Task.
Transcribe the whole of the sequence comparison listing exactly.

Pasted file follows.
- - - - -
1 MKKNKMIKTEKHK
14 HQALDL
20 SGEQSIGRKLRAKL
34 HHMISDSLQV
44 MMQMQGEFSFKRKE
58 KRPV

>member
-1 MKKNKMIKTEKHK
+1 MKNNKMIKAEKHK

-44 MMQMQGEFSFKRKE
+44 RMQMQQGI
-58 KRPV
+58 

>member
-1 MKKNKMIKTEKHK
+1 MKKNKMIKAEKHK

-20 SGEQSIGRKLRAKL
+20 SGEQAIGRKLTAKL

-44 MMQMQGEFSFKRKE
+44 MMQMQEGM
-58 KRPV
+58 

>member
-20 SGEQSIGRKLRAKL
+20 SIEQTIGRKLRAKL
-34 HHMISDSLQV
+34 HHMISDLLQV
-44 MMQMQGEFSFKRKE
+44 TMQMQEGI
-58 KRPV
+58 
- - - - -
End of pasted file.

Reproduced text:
1 MKKNKMIKTEKHK
14 HQALDL
20 SGEQSIGRKLRAKL
34 HHMISDSLQV
44 MMQMQGEFSFKRKE
58 KRPV

>member
-1 MKKNKMIKTEKHK
+1 MKNNKMIKAEKHK

-44 MMQMQGEFSFKRKE
+44 RMQMQQGI
-58 KRPV
+58 

>member
-1 MKKNKMIKTEKHK
+1 MKKNKMIKAEKHK

-20 SGEQSIGRKLRAKL
+20 SGEQAIGRKLTAKL

-44 MMQMQGEFSFKRKE
+44 MMQMQEGM
-58 KRPV
+58 

>member
-20 SGEQSIGRKLRAKL
+20 SIEQTIGRKLRAKL
-34 HHMISDSLQV
+34 HHMISDLLQV
-44 MMQMQGEFSFKRKE
+44 TMQMQEGI
-58 KRPV
+58 